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at what point do you need a captains lic?

Discussion in 'Licensing & Education' started by Packinair, Jan 19, 2008.

  1. travler

    travler Senior Member

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    i just got around to reading this thread , i can remember what chuck yeager said about pilots and about old and bold i think you need to know your limits and not kid your self in the process just a thought

    travler
  2. gypsea king

    gypsea king New Member

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    dare we forget the lesson of the "BOUNTY" a couple of years back? a very seasoned and knowledgeable captain went out against his better judgement to please an owner,,,and wheres is he and his first mate now?
  3. olderboater

    olderboater Senior Member

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    He did not go out against his better judgement. He had long talked of doing such things. The owner was very wrong in allowing it. The captain was very wrong in doing it.

    I do hope you realize that the above posts in this thread were long before the Bounty even happened.
  4. gypsea king

    gypsea king New Member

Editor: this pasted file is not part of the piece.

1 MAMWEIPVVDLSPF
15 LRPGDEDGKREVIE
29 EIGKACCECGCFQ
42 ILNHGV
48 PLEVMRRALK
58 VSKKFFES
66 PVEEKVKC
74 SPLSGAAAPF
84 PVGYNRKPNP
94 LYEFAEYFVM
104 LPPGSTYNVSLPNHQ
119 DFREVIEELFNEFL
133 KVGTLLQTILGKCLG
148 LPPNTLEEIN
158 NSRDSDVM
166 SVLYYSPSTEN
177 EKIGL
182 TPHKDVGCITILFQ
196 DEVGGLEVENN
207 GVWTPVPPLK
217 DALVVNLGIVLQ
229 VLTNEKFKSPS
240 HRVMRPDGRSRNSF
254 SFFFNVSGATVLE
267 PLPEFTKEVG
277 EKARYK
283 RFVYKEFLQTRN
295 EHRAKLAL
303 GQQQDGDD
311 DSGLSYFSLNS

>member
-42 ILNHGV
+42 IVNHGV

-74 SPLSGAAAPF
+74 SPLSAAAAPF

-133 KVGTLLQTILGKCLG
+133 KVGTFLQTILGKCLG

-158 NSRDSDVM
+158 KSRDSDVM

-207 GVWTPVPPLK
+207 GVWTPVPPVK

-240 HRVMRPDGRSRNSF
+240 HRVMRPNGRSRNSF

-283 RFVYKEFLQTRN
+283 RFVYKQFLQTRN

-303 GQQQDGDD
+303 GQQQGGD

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    i see that now. TY for pointing that out. im new to this sort of thing so bare with me. as for the report i read it said it was the owners decision to set sail. either way,,more often then not,,when you challenge the sea under those conditions,,,she usually wins one way or another.
  5. Pascal

    Pascal Senior Member

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    Non sense. It was the captain decision and he had bragged about skirting storms before.

    Safety of the passengers, crew and vessel comes first. If one doesn't get that he or she has no business being a captain. The go/nogo decision is the most difficult part of the job.
  6. olderboater

    olderboater Senior Member

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    The Captain had even talked romantically about dying at sea fighting a hurricane. Now, I think both are guilty. The entire episode was complete disregard for human lives. Reckless endangerment.
  7. Capt J

    Capt J Senior Member

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    Schedules sink more ships than any other thing.
  8. Pascal

    Pascal Senior Member

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    I know... It is a disease called Accute Gethereitis
  9. gypsea king

    gypsea king New Member

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    FACT!
  10. K1W1

    K1W1 Senior Member

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    The most recent high profile one that fell victim to this disease is probably the El Faro.
  11. olderboater

    olderboater Senior Member

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    Will be interesting when they release the rest of the recorder information.
  12. Cyberknight13

    Cyberknight13 New Member